What did the CJEU decide as to the UK’s obligations under Article 260(1) TFEU?

The UK had failed to fulfil its obligations under Article 260(1) TFEU (read in conjunction with Articles 127 and 131 of the Withdrawal Agreement) because, by the expiry of the Notice on 15 September 2020, it had not taken all measures necessary to comply with the 2018 Judgment. While the UK had by that date taken steps towards compliance by passing legislation, full compliance was not achieved until that legislation came into force on 1 October 2021.

The CJEU did not accept the UK’s counter-arguments – it held, among other things, that:

  • the Commission did not need to prove compliance was possible by 15 September 2020;
  • the Commission was not premature in serving the Notice nor bringing these proceedings; and
  • the Commission’s four-month notice period was not unreasonable nor insufficient, in particular because the Notice expired 23 months after the 2018 Judgment.

What did the CJEU decide on the appropriate penalty?

The CJEU confirmed that, with any individual infringement, it has a wide discretion to determine whether to impose a lump sum payment and its amount. In setting the amount, the CJEU and will take account of all the relevant factors relating to the characteristics of the infringement, the conduct of the infringing State and the dissuasive effect of a penalty.  Following existing case law, the CJEU considered, among other things, the seriousness of the infringement and the UK’s ability to pay.


In the CJEU’s view, the full transposition of directives is a “fundamental obligation” of Member States and the UK’s failure in this regard was a serious infringement. The Directive’s measures are “necessary and indispensable” for the attainment of the EU’s internal market and the CJEU considered it irrelevant that the UK had established other means to (eventually) verify the correct tax had been paid.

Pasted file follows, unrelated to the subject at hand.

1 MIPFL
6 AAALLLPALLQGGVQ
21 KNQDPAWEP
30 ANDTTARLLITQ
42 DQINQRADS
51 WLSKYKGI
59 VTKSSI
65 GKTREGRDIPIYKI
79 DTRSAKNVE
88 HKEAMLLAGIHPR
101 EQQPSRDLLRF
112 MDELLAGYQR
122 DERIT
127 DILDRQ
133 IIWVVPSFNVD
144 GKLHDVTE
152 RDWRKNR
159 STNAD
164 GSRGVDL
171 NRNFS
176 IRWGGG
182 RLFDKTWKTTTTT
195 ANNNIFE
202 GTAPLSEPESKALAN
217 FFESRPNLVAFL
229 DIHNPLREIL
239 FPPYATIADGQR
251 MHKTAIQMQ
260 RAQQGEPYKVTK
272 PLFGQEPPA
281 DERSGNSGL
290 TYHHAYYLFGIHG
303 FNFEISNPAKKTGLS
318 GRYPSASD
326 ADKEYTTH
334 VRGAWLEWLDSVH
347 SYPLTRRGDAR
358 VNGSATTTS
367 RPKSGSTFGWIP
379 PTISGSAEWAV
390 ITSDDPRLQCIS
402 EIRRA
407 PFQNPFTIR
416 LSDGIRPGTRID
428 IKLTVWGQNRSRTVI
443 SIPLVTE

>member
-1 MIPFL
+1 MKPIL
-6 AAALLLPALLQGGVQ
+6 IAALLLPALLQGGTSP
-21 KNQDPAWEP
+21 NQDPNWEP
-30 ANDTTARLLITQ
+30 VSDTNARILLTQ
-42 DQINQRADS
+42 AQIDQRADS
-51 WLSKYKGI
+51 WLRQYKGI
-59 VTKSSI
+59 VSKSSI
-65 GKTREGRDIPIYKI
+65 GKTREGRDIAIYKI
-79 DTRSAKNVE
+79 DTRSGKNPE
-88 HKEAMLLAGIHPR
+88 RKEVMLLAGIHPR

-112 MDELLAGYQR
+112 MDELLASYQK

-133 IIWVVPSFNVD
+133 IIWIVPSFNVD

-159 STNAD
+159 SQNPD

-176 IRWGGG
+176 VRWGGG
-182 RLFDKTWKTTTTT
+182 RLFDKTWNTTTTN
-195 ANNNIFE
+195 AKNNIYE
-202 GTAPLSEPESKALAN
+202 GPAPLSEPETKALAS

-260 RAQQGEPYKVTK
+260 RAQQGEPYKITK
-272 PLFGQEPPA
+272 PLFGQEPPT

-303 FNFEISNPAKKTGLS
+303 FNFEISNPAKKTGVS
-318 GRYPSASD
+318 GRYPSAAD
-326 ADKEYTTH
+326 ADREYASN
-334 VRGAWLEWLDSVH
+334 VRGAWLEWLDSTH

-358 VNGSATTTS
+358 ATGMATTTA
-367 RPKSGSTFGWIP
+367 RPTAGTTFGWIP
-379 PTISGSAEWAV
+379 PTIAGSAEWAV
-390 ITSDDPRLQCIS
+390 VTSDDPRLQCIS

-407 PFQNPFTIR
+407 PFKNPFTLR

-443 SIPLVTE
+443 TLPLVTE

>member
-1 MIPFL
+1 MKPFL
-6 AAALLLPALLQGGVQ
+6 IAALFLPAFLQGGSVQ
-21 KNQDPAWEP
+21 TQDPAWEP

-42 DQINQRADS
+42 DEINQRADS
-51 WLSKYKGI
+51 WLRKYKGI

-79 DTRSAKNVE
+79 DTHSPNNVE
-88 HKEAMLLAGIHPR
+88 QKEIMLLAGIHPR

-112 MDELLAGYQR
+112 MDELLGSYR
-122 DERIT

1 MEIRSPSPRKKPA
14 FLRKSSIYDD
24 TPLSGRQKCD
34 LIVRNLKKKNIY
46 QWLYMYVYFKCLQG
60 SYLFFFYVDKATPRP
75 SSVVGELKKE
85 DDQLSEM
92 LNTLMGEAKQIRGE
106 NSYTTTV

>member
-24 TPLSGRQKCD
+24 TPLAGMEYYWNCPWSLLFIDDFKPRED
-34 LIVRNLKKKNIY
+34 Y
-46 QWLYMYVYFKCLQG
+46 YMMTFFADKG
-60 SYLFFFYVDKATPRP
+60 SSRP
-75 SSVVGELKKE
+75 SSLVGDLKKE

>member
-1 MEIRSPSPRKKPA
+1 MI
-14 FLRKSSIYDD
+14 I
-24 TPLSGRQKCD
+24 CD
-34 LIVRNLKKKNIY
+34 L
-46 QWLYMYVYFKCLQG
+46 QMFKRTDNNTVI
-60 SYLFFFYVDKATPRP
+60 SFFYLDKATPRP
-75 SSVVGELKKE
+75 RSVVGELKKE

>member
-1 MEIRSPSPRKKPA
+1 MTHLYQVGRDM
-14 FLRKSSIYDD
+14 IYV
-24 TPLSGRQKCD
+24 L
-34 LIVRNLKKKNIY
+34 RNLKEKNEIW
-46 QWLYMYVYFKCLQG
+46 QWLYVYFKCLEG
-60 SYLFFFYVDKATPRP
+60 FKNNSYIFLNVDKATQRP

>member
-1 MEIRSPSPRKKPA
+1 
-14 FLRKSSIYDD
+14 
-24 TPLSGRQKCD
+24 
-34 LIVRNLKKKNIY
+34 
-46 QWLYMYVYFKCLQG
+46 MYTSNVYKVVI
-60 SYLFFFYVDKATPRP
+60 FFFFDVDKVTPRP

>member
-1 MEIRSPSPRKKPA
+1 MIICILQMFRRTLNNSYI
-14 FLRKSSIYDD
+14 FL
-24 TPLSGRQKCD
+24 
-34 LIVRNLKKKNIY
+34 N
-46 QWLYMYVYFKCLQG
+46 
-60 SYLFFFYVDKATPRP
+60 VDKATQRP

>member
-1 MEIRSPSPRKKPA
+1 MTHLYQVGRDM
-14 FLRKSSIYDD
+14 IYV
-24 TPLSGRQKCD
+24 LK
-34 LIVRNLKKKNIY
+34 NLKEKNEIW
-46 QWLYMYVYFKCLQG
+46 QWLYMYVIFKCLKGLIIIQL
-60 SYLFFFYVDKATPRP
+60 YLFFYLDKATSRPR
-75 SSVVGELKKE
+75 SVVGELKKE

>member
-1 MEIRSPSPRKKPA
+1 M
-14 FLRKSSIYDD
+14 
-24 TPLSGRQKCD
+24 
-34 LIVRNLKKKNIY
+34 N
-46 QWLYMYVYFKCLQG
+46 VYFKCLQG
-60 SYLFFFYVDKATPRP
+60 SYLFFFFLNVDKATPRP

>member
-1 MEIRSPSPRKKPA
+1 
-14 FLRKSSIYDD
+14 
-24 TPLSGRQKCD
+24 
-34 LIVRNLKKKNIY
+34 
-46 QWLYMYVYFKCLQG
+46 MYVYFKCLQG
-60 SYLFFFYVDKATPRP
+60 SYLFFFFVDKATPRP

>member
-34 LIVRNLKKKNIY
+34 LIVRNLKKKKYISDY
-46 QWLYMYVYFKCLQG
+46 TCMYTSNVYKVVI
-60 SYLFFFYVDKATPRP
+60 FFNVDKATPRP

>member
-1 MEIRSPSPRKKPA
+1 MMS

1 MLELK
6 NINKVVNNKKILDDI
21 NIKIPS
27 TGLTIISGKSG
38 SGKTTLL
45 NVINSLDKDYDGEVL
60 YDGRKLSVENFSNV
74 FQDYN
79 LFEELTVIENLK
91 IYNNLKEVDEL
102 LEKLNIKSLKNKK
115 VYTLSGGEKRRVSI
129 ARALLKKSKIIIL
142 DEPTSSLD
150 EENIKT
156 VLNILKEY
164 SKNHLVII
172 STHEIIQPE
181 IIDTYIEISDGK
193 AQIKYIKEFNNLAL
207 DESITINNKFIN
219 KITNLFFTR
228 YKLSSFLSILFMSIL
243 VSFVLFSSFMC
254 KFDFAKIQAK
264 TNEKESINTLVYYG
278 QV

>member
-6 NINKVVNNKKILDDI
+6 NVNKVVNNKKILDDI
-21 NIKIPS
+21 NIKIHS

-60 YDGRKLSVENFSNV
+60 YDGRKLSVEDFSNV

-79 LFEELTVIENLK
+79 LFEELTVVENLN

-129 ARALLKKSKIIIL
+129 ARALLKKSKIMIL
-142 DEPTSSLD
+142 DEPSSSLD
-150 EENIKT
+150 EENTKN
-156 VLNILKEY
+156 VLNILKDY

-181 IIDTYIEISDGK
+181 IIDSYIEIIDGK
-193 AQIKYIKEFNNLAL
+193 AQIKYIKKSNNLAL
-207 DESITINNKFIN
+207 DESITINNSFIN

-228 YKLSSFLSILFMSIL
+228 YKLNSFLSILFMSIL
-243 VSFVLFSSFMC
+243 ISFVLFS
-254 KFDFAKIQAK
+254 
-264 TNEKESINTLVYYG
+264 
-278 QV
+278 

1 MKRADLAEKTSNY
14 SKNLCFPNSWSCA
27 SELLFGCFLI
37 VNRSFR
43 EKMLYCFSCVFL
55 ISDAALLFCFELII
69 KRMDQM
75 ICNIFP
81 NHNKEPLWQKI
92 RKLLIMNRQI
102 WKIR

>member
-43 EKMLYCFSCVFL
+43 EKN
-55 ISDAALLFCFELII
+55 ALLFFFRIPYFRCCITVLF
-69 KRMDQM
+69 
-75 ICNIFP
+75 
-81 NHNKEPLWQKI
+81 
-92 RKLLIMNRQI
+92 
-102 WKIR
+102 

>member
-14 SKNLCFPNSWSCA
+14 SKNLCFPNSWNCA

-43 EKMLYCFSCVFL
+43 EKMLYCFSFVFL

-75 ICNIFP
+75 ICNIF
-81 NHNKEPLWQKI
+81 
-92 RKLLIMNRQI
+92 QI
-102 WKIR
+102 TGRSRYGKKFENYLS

Of the mitigating circumstances put forward by the UK, the CJEU did not accept:

  • that the “practical difficulties” cited (including legislative procedures, the general election, public consultations, geographic features, varying port sizes, difficulties in supplying both marked fuel and unmarked fuel, economic and safety concerns and the COVID-19 pandemic) were relevant; and
  • that the UK’s cooperation with the Commission showed an intention to remedy the infringement as soon as possible.

In contrast, the CJEU accepted the UK’s mitigation by way of: (i) taking steps towards compliance both before the Commission’s legal action and during proceedings; (ii) the reduced effect of the infringement from 1 January 2021; and (iii) this being the UK’s first failure to comply with a CJEU judgment in this respect.

Ability to pay

The CJEU held (in line with previous case law) that a State’s GDP is the predominant factor in considering the ability to pay, and the need to set a penalty that is sufficiently dissuasive and proportionate.

The UK argued that Northern Ireland’s GDP (not that of the UK as a whole) was the appropriate reference figure for the entire infringement period. The CJEU held:

  • it was irrelevant that the UK is no longer a Member State and that EU law applied only to Northern Ireland both from 1 January 2021 and at the date the CJEU examined the facts;
  • the fact that the infringement related only to Northern Ireland from 1 January 2021 had already been taken into account in deciding the seriousness of the infringement and could not be factored in once again;
  • ultimately, it is the UK (not Northern Ireland) that is responsible for implementing and applying EU law in Northern Ireland under the terms of the Northern Ireland Protocol (and this remains the case under 2023’s Windsor Framework); and
  • taking account of only Northern Ireland’s GDP in setting a penalty would not be sufficiently dissuasive and would fail to achieve the aim of preventing future infringements.

Accordingly, the CJEU fixed a penalty of EUR 32m.

A version of this article was first published by Lexis PSL on 5 October 2023.